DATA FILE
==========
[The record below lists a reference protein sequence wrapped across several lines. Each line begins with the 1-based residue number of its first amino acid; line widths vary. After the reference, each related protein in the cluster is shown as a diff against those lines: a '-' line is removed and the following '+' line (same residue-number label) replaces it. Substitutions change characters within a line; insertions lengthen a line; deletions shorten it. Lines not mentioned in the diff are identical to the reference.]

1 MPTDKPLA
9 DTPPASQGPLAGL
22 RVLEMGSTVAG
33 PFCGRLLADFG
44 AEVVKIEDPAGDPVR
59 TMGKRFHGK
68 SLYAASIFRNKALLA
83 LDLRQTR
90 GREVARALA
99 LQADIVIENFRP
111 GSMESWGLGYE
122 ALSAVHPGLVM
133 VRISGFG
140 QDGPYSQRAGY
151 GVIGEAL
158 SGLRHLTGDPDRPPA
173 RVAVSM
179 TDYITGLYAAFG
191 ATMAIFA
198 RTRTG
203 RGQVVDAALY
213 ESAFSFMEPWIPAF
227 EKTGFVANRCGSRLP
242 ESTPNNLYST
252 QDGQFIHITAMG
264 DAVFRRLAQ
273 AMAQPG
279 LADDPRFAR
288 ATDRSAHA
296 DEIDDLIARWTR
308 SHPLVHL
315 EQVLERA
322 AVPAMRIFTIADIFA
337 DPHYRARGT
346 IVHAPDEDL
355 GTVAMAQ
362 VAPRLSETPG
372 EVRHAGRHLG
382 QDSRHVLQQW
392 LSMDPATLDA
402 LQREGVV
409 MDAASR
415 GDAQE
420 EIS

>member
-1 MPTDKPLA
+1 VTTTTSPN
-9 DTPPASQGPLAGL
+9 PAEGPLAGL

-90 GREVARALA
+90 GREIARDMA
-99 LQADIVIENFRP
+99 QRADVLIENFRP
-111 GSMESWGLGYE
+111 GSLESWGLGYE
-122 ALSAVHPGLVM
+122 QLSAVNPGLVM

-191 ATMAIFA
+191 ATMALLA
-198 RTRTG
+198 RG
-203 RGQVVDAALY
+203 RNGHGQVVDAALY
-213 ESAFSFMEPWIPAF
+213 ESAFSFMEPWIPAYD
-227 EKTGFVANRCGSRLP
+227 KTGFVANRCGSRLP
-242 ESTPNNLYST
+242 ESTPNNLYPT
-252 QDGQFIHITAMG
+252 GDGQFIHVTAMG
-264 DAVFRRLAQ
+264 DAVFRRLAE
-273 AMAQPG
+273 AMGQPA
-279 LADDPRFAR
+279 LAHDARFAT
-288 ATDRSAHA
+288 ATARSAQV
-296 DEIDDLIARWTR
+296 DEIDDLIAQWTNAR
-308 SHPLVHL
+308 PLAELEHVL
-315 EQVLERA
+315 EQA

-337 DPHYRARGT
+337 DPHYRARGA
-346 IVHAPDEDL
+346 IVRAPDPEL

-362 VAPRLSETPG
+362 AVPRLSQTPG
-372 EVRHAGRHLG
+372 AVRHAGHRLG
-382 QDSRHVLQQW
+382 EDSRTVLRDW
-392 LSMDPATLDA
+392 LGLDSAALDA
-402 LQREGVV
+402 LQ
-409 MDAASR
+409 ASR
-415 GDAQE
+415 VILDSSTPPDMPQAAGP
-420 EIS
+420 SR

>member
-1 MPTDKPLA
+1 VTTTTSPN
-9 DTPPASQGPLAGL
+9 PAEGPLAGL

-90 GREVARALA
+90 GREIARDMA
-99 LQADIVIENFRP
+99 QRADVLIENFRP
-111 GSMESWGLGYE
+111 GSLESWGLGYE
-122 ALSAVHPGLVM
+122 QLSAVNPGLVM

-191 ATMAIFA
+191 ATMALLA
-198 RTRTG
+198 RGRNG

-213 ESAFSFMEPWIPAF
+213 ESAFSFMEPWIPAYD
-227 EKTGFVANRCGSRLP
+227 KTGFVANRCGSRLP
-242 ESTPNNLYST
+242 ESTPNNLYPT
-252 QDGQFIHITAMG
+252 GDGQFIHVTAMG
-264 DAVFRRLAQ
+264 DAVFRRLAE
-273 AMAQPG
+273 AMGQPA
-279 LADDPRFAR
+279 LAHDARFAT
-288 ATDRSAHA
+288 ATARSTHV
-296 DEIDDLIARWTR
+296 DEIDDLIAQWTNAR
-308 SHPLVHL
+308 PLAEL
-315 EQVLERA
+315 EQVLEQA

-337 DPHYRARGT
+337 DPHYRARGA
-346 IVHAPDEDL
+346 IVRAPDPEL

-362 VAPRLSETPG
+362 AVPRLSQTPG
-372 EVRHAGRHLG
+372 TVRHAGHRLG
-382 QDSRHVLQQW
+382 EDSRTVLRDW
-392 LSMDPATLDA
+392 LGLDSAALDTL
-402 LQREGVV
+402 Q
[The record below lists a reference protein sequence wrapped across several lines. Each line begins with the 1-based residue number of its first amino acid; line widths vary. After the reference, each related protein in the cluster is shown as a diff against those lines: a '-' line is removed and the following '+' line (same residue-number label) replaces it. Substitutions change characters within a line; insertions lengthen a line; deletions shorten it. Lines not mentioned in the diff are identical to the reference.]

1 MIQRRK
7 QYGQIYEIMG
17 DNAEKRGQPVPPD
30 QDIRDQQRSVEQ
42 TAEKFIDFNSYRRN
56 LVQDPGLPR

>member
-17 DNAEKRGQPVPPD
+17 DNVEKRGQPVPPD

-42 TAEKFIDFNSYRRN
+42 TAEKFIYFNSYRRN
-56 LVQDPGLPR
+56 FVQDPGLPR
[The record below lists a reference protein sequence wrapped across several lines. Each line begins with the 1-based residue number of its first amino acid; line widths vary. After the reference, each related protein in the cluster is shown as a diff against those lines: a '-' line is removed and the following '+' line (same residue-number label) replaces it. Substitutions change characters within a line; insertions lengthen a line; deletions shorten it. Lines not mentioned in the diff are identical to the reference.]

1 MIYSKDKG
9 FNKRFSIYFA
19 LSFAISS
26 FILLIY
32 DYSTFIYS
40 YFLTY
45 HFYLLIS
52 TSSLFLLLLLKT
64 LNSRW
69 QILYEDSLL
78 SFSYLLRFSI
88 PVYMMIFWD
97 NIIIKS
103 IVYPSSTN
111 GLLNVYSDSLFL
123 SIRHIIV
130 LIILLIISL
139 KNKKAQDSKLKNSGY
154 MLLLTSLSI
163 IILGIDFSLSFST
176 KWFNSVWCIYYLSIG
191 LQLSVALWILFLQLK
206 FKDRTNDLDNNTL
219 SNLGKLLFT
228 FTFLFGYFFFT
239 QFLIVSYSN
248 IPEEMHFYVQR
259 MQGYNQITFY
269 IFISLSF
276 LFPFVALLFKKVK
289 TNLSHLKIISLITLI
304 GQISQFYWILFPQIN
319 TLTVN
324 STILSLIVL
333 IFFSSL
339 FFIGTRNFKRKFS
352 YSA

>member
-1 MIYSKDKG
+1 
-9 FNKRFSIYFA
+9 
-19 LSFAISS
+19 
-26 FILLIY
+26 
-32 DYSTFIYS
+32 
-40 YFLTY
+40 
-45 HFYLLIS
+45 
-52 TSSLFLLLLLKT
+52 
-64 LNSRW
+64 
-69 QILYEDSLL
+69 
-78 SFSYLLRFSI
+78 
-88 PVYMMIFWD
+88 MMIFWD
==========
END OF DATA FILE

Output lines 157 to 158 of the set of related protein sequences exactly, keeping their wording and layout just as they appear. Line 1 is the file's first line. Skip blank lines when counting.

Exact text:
+392 LGLDSAALDTL
-402 LQREGVV